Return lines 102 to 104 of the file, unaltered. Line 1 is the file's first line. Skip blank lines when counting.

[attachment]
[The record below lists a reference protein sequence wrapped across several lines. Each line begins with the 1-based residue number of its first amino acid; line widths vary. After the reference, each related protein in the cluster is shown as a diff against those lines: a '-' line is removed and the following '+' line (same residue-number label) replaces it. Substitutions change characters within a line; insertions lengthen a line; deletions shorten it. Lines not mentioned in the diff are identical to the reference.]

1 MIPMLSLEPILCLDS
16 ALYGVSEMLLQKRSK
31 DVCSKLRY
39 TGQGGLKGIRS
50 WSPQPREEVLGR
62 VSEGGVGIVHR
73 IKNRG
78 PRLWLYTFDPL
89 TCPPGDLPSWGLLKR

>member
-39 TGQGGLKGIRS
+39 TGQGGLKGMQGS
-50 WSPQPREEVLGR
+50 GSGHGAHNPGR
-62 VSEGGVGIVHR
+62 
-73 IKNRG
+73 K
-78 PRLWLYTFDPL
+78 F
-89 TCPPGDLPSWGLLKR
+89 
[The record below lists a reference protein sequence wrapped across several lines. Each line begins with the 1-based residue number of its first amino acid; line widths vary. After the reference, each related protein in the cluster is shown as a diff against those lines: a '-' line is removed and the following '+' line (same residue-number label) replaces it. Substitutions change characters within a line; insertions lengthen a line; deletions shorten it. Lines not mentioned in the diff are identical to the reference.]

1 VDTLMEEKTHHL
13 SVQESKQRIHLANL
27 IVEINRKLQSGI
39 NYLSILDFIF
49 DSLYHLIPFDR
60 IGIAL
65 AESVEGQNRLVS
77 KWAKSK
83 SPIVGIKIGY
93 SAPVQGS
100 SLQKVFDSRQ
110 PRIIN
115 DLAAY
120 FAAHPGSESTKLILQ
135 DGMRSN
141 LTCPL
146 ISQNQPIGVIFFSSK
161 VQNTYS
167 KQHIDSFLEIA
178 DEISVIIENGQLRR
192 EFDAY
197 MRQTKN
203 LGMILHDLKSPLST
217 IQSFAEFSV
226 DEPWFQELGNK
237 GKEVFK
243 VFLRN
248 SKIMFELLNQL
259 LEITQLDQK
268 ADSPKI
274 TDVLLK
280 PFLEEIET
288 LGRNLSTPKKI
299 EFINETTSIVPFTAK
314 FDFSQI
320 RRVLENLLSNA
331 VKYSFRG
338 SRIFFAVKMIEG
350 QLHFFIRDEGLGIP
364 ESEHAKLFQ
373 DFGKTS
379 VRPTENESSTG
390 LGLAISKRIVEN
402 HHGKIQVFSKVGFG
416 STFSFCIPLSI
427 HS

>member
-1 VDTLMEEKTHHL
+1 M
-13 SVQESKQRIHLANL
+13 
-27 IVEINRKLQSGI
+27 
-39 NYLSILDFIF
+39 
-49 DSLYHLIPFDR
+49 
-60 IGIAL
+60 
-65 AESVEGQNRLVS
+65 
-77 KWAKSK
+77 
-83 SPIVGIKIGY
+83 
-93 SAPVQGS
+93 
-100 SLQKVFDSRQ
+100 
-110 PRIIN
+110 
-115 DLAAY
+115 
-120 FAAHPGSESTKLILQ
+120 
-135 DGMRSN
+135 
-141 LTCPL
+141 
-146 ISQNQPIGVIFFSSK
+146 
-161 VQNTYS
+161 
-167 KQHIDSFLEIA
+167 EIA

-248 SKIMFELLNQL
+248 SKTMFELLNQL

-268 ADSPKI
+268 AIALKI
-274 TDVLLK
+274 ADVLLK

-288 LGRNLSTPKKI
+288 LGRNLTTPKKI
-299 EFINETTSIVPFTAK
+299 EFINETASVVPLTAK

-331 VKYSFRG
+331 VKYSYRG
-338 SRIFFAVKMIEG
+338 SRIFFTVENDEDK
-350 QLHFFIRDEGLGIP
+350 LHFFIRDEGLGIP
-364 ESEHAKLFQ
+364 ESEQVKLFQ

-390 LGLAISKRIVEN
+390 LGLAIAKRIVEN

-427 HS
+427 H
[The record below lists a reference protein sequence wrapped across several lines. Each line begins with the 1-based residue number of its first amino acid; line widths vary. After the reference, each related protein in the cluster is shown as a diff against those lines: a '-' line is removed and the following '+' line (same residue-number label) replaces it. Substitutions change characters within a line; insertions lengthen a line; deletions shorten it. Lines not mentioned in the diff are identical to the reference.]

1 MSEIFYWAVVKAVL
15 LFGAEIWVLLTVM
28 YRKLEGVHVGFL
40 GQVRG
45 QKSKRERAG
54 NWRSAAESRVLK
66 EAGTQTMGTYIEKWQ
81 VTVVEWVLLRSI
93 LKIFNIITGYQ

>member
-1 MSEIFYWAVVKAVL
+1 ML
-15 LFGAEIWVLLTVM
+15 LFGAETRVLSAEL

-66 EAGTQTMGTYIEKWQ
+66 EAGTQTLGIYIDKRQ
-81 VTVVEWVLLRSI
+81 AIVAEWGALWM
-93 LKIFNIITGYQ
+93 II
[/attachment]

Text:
-141 LTCPL
+141 
-146 ISQNQPIGVIFFSSK